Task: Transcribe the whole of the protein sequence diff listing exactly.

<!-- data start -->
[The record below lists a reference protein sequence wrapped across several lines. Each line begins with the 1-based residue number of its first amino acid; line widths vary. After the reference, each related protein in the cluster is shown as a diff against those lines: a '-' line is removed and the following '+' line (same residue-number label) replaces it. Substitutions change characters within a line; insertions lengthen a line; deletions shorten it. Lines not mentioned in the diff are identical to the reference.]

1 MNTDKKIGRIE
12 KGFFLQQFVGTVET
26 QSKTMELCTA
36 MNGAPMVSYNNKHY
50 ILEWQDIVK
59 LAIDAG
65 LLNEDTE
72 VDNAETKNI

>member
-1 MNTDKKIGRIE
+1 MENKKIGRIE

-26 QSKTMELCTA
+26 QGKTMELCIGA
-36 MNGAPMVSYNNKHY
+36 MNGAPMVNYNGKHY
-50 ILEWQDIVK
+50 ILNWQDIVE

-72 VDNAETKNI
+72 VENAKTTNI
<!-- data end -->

[The record below lists a reference protein sequence wrapped across several lines. Each line begins with the 1-based residue number of its first amino acid; line widths vary. After the reference, each related protein in the cluster is shown as a diff against those lines: a '-' line is removed and the following '+' line (same residue-number label) replaces it. Substitutions change characters within a line; insertions lengthen a line; deletions shorten it. Lines not mentioned in the diff are identical to the reference.]

1 MNTDKKIGRIE
12 KGFFLQQFVGTVET
26 QSKTMELCTA
36 MNGAPMVSYNNKHY
50 ILEWQDIVK
59 LAIDAG
65 LLNEDTE
72 VDNAETKNI

>member
-1 MNTDKKIGRIE
+1 MENKKIGRIE

-26 QSKTMELCTA
+26 QGKTMELCIGA
-36 MNGAPMVSYNNKHY
+36 MNGAPMVNYNGKHY
-50 ILEWQDIVK
+50 ILNWQDIVE

-72 VDNAETKNI
+72 VENAKTTNI